The first paper on nanogenerators was published in Science, in 2006, by Prof. Zhong Lin Wang and Dr. Jinhui Song. It demonstrates the fundamental working principle of nanogenerators, by bending a ZnO nanowire using an Atomic Force Microscope (AFM) tip. Additionally, in that paper, the idea of a self-powered nanosystem was put forward. In 2007, DC nanogenerators, driven by ultrasonic waves, were reported. In 2008, a type of fiber-based nanogenerator, which can harvest the low frequency and weak mechanical movement energy in the environment were reported in Nature; this nanogenerator was also a wearable unit. To conquer the challenges of increasing output voltage, an AC nanogenerator was reported in 2009, in Nature Nanotechnology. Additionally, a type of integrated nanogenerator was invented and reported on in 2010 in Nature Nanotechnology; the output voltage in the nanotechnology is greater than 1 V, which means that the nanogenerator’s output can be rectified, stored, and further used to power devices. Then, many kinds of nanogenerators have been reported and their applications greatly expanded. In 2012, Prof. Zhong Lin Wang’s group reported the first organic-material-based triboelectirc nanogenerator. It uses the electrostatic charges created on the surfaces of two different materials during physical contact and separation in order to generate induced charges to harvest mechanical energy into electricity. After its invention, the development of the fundamentals of this kind of triboelectric nanogenerator’s was rapid, which quickly pushed its applications in a wide range of fields. With the great progress of these two kinds of nanogenerators (piezoelectric nanogenerator and triboelectric nanogenerator), self-powered nanosystems are being developed very rapidly. In this Special Issue, we want to report on the up-to-date research on nanogenerators, self-powered nanosystems, and their applications.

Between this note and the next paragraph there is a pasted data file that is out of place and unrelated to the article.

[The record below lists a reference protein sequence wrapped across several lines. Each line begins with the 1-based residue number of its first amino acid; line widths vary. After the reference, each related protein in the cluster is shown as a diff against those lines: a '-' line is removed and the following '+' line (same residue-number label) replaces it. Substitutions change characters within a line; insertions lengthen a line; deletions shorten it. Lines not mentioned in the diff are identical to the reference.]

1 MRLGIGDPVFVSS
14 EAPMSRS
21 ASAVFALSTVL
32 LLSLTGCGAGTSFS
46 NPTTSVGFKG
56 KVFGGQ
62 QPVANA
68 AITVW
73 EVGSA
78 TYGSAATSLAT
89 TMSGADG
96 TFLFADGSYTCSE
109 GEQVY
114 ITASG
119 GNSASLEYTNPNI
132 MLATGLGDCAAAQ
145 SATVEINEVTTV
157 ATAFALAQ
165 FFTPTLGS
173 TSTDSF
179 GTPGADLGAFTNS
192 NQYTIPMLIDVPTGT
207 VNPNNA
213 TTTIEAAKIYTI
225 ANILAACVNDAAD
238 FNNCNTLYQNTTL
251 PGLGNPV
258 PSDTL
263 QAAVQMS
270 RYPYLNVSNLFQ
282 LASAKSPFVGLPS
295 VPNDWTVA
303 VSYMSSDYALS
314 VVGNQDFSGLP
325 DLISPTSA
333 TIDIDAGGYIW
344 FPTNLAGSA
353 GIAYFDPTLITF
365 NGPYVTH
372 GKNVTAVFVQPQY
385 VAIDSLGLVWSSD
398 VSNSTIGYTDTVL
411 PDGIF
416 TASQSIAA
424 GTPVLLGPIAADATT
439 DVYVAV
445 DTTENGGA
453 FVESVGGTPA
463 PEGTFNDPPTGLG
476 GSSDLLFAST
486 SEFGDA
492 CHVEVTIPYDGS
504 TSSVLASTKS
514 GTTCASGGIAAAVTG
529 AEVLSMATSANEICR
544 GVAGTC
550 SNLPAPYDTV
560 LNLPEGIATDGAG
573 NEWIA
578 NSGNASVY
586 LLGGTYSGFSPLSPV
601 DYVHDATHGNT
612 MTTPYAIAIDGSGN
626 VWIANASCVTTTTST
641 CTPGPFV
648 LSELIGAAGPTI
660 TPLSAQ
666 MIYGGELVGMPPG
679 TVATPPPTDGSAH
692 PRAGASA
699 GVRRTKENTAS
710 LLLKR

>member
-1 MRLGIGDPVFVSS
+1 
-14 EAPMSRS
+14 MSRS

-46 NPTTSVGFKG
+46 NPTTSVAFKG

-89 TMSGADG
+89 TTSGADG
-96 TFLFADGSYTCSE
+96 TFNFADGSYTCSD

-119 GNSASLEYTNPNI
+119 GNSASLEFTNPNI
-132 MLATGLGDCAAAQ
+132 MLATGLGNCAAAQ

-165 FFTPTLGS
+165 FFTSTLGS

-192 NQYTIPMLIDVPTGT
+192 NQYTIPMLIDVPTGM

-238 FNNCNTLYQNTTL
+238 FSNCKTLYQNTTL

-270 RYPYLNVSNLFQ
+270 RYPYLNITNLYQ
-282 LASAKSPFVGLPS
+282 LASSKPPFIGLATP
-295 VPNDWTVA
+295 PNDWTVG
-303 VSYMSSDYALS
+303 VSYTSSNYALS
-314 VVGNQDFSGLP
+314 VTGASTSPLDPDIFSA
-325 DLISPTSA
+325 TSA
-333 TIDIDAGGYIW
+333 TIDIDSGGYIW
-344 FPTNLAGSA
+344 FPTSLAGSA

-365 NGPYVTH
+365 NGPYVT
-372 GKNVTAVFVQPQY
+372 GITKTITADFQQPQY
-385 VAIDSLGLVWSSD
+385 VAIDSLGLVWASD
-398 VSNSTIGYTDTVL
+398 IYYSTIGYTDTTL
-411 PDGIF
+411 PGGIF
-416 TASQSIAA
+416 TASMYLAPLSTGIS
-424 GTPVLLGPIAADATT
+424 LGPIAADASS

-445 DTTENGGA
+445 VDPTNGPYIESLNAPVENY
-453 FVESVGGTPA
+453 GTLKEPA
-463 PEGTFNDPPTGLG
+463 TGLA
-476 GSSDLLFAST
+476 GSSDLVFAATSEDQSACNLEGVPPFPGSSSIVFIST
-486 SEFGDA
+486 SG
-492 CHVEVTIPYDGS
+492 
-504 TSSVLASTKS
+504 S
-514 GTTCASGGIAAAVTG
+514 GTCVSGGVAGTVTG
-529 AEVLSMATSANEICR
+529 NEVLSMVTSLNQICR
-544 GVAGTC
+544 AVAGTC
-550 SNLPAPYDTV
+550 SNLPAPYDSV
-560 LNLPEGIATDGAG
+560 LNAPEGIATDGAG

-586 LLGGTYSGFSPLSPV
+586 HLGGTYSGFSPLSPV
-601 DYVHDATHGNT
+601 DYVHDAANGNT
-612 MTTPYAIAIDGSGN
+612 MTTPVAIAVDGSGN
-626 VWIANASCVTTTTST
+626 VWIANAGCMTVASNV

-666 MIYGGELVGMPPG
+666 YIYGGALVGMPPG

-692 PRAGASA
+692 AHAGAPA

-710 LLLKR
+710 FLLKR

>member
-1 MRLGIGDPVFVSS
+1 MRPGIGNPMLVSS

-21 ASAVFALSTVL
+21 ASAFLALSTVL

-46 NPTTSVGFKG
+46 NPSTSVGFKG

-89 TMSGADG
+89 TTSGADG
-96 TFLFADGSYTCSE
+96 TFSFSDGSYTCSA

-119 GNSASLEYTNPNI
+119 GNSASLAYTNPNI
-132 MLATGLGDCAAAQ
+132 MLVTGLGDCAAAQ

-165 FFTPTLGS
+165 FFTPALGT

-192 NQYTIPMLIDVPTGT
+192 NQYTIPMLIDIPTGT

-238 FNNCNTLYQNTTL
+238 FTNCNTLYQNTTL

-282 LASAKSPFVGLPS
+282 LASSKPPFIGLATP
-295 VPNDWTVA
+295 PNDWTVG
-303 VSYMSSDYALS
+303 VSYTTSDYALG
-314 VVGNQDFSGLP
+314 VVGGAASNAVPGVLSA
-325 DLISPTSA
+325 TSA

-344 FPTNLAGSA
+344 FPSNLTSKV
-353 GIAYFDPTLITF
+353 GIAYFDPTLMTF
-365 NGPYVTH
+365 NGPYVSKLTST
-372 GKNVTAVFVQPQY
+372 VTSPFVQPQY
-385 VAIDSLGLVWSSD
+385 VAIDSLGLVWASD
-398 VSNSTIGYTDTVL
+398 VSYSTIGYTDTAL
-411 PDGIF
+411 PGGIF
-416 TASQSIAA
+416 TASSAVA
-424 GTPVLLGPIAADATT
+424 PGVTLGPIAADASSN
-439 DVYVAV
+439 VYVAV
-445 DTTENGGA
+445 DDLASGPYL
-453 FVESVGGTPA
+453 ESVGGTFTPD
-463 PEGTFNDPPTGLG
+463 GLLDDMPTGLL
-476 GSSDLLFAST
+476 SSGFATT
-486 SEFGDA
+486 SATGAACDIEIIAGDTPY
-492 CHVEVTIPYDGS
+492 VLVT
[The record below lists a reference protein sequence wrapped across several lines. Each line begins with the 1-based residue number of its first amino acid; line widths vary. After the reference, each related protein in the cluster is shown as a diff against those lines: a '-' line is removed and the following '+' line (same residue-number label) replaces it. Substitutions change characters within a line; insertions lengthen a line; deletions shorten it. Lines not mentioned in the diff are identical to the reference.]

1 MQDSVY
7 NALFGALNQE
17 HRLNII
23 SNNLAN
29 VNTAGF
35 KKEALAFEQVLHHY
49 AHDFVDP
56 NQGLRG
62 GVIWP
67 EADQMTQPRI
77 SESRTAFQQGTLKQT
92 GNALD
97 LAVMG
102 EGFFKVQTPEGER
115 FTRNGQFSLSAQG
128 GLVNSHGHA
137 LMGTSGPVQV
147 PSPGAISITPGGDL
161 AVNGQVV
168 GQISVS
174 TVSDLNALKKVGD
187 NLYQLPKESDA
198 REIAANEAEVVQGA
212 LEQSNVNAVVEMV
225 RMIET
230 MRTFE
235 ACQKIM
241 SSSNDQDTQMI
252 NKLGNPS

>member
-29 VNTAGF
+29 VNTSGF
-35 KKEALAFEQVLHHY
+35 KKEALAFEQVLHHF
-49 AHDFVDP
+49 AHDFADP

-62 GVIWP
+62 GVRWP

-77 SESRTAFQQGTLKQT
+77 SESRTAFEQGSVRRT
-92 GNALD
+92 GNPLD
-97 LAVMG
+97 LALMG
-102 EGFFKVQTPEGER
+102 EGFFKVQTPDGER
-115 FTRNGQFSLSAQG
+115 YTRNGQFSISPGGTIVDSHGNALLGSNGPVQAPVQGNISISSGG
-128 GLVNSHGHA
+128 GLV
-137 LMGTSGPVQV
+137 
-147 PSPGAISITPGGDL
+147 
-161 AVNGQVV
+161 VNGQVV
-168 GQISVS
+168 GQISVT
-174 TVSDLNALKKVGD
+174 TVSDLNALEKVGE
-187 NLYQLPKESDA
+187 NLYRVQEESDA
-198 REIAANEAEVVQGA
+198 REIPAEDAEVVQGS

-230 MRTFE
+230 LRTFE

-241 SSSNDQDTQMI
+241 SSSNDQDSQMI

cutting-edge research topics include:

  • 1D/2D piezoelectric nanostructures: synthesis, characterization, and properties
  • Piezoelectric nanogenerators: dundamental studies, new design and their applications
  • Triboelectric nanogenerators: dundamental studies, new design and their applications
  • Hybrid energy harvesting technologies including nanogenerators